How can you improve parenting time exchanges?

After a divorce or separation there will be many adjustments for you, your former partner and your children. Of these adjustments, parenting time exchanges is probably one of the most important, yet overlooked activities that parents and children must adapt to. Children learn by watching and listening to their parents, so how parents behave and interact with each other can have a lasting impact on the children.

Here are some tips to keep these custody exchanges running smoothly:

  • Keep the schedule visible - Make sure that both parents and children know what the schedule is. If everyone involved knows what going on you can avoid issues caused by uncertainty like missed appointments. For the kids, simply knowing when your at mom's house and when your at dad's can help a child remain grounded during these uncertain times.
  • Encourage the kids to spend time with both parents - Let your kids know that it is good for them to spend time with both parents. Anything that you can do to help them foster a relationship with the other parent will only help your child in the end. Communicate regularly so that any changes to the visitation schedule are known and agreed to by both parents. Working with the other parent will work to your advantage, there will be times when you too may need to make changes to the normal parenting schedule.
  • Plan ahead - If you do need to make adjustments to the normal parenting plan, make them known as early as possible. The sooner you can get things resolved the easier it will be for everyone. With time and deadlines, comes pressure and stress, so make it easier on yourself by being proactive with plan changes.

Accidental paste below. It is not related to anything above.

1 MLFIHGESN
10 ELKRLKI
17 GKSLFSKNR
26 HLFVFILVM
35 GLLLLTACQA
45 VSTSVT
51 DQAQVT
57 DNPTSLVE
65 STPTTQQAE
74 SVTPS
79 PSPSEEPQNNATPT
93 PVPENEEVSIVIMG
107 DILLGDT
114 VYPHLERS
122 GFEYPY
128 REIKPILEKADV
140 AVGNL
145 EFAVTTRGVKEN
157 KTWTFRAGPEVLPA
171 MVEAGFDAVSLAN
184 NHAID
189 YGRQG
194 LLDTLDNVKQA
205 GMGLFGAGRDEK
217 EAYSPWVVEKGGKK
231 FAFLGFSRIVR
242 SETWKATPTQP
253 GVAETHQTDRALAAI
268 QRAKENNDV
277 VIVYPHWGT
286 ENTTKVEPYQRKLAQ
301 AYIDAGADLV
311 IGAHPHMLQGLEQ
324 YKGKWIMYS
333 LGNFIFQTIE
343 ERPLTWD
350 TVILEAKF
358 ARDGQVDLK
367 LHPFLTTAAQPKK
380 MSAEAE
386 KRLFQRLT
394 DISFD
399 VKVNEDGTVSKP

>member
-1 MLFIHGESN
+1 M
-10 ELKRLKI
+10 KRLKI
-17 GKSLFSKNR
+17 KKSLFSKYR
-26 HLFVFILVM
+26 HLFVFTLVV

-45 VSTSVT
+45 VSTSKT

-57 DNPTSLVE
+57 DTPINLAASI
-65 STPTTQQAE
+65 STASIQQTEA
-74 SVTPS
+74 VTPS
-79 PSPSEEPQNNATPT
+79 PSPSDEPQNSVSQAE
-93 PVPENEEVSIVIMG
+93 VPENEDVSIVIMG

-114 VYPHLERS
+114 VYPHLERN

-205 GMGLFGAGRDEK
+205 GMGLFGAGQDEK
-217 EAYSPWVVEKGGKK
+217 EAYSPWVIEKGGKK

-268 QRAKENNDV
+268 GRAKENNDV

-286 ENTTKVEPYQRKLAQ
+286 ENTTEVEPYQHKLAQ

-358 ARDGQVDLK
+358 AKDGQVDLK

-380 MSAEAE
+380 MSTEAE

• Take responsibility - Don't send your parent, new spouse or new love interest to pick up the kids or spend extended periods of time with them. This will often make the other parent even more uncomfortable than normal. Also, it removes the consistency that children thrive on. Your parenting time is time for you to spend with the kids, so do not to send a surrogate.
  • Communicate directly - Don't use your children as messengers. Don't ask them to "just tell mom" or "mention to dad" anything. If you need to send something to other parent, send it by mail or give it to them yourself. You don't want your children being associated with any negative fallout from bringing a new bill or note from a school teacher. Additionally, you most likely don't want your kids reading this information that was meant for the other parent. If you want to know information about the other parent, ask the other parent, don't ask your children. In other words, don't use your children as spies.

The ideas on this list may seem like common sense to most. But, it can be very difficult to employ the best practices, especially if the relationship between parents is strained. Using an online tool like the Our Family Wizard website can help make communication much more clear and accessible. The site will provide you with easy to use tools that can help keep everyone on the same page. Click here to learn more about how the Our Family Wizard website can help your family.


NOTE: Many state and federal laws use terms like ‘custody’ when referring to arrangements regarding parenting time and decision-making for a child. While this has been the case for many years, these are not the only terms currently used to refer to these topics.

Today, many family law practitioners and even laws within certain states use terms such as ‘parenting arrangements’ or ‘parenting responsibility,’ among others, when referring to matters surrounding legal and physical child custody. You will find these terms as well as custody used on the OurFamilyWizard website.